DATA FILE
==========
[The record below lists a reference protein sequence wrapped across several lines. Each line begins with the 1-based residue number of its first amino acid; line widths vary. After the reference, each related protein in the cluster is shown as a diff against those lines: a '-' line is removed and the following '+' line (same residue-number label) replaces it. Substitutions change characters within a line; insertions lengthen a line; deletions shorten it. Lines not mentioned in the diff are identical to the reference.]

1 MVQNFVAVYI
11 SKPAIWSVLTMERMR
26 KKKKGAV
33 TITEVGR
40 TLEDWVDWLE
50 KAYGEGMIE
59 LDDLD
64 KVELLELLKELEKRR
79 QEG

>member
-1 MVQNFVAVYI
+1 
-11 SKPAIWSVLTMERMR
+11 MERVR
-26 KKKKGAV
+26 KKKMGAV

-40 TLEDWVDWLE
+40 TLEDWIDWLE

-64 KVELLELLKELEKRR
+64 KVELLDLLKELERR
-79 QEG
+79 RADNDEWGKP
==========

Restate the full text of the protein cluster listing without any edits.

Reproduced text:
[The record below lists a reference protein sequence wrapped across several lines. Each line begins with the 1-based residue number of its first amino acid; line widths vary. After the reference, each related protein in the cluster is shown as a diff against those lines: a '-' line is removed and the following '+' line (same residue-number label) replaces it. Substitutions change characters within a line; insertions lengthen a line; deletions shorten it. Lines not mentioned in the diff are identical to the reference.]

1 MVQNFVAVYI
11 SKPAIWSVLTMERMR
26 KKKKGAV
33 TITEVGR
40 TLEDWVDWLE
50 KAYGEGMIE
59 LDDLD
64 KVELLELLKELEKRR
79 QEG

>member
-1 MVQNFVAVYI
+1 
-11 SKPAIWSVLTMERMR
+11 MERVR
-26 KKKKGAV
+26 KKKMGAV

-40 TLEDWVDWLE
+40 TLEDWIDWLE

-64 KVELLELLKELEKRR
+64 KVELLDLLKELERR
-79 QEG
+79 RADNDEWGKP